Brief summary: This well maintained horse trail is located near the railroad tracks that used to carry the Tillamook railroad through the Salmonberry wilderness to Nehalem Bay and beyond to Tillamook. This line was seriously damaged in 2007 and has little prospect of being repaired due to the extensive damage and high cost to repair the rail line.
The trail itself is only about 5 miles long, but it follows the Upper Nehalem for about 2 miles through older forests to reach Reeher Forest Campground and the associated horse camp on Cochran Road.The trail combines various kinds of scenic beauty including views of the high country ridges, the heavier stands of timber along the Nehalem River and pleasant upland meadows in between. The area is full of typical Oregon woods flowers, a wide variety of birds and lots of deer and other mammals. A thoroughly delightful mixture in a reasonable short package – highly recommended!
Distance: 2.5 miles round trip
Walk duration: 1 hours 40 minutes at a steady amble.
Travel time to trail head: 50 minutes
Driving directions to the trail head: Drive west from Portland on US 26 (Sunset Highway) for 33.6 miles (measured from the Sylvan exit at the summit of the West Hills). At the Timber intersection of US 26 (where they sell the jerky) turn left on NW Timber Road. Follow this road 3 miles to the small community of Timber. As you approach Timber the road bends left and crosses a bridge over the Nehalem. Immediately after the bridge turn right on to Cochran Road. The NW Timber Road also turns right shortly thereafter and heads up the hill. Be sure to turn on to Cochran Road before you head up the hill. Cochran road turns into a dirt road less than a mile from the intersection.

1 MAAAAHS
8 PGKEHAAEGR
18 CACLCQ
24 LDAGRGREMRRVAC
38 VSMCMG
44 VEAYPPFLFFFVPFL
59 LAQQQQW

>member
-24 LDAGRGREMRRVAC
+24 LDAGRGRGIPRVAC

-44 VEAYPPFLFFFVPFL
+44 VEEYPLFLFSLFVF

Follow Cochran Road for about 2.2 miles to Reeher Forest Camp, continue another .2 miles (to 2.4 miles from the intersection), and and you will arrive at the day use camp/horse camp. Park in this section of the camp. The trail begins right opposite the entrance to this camp.
Elevation change: This trail begins at an elevation of 1180 ft. (measured on Cochran Road). The highest point of the trail 1362 ft. is atop an ridge that climbs into the hills. After crossing the Wheeler Road, the trail descends to the Nehalem River where is drops down to 1042 ft. The total elevation change is only 320 ft spread over the entire 2.5 mile trail length – needless to say a gentle slope.
Conditions: The trail was recently built and it was constructed specifically to accommodate horses as well as foot traffic. As a result the surface is broad and flat, all the low spots prone to accumulating water have been paved with river rock, and the overhanging branches have been pruned to a height of 10 ft. or so. The trail is broad and clearly marked throughout the length.
I can imagine that the trail might be a bit muddy if you were to follow a large string of horses in wet weather. Otherwise the trail is in excellent condition and well marked.
You can walk the trail by beginning from this point and proceeding down along the side of the Nehalem River, but I recommend walking the route in a counterclockwise fashion, climbing up to the ridge line first and returning by way of the lower path along the river.
To start the hike retrace your steps back to the entrance of the camp. Directly opposite the entry to the parking lot you should see a wooden sign post marking the beginning of the trail. Proceed up this trail crossing an lovely meadow before you enter the woods. Shortly after entering the trees you will encounter a “T” fork in the road with one path heading off to the right and leading to Reeher’s camp.